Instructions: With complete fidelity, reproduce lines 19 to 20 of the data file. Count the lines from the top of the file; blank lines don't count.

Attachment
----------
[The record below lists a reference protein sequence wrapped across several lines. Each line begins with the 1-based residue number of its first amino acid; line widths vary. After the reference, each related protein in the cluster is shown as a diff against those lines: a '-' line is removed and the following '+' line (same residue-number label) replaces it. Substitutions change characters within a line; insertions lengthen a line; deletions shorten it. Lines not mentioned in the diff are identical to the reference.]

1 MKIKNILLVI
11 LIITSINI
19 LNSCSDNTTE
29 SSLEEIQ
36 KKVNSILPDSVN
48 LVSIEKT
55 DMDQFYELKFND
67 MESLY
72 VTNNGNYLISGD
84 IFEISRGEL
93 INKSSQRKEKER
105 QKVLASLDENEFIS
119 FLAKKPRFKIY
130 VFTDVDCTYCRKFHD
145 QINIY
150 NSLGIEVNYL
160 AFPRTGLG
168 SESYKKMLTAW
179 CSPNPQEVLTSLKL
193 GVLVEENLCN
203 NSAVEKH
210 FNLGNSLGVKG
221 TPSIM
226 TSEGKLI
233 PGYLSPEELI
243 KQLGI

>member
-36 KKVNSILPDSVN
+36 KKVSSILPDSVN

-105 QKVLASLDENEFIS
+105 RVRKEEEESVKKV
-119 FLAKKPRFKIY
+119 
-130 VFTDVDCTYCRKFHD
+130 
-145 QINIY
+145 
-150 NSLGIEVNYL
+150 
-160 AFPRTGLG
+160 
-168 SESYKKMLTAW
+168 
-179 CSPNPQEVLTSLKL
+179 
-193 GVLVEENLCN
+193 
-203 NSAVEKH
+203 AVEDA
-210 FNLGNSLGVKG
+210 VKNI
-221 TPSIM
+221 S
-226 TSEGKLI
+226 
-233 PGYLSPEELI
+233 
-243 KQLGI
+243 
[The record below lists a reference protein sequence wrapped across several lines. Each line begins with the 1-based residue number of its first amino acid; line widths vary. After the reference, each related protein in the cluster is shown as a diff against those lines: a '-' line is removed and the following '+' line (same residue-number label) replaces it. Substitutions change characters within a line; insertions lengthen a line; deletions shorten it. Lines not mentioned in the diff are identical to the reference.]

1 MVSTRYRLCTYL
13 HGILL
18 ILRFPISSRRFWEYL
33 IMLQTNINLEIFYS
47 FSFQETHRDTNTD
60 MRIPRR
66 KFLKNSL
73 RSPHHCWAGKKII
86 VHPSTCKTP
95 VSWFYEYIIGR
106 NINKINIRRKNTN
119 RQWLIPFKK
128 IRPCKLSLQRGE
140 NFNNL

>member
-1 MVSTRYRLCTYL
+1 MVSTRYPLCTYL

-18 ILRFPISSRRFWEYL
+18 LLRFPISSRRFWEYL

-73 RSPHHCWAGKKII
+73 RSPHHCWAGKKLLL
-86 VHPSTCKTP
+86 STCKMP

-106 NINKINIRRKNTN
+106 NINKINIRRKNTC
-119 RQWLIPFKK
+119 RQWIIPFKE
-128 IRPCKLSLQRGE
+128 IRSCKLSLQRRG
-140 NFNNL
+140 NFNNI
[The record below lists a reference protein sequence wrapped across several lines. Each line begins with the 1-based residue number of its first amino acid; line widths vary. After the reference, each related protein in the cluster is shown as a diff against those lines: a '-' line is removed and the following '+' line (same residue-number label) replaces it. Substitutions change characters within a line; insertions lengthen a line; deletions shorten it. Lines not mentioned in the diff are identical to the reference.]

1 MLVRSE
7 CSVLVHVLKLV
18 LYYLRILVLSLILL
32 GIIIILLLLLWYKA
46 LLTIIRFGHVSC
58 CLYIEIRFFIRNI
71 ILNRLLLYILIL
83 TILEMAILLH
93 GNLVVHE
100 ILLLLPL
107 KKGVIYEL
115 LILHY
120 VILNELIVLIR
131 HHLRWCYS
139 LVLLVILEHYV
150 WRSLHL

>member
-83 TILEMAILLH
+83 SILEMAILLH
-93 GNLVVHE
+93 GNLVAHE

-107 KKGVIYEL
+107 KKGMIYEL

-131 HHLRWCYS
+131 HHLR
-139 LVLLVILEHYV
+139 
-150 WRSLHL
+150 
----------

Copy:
168 SESYKKMLTAW
179 CSPNPQEVLTSLKL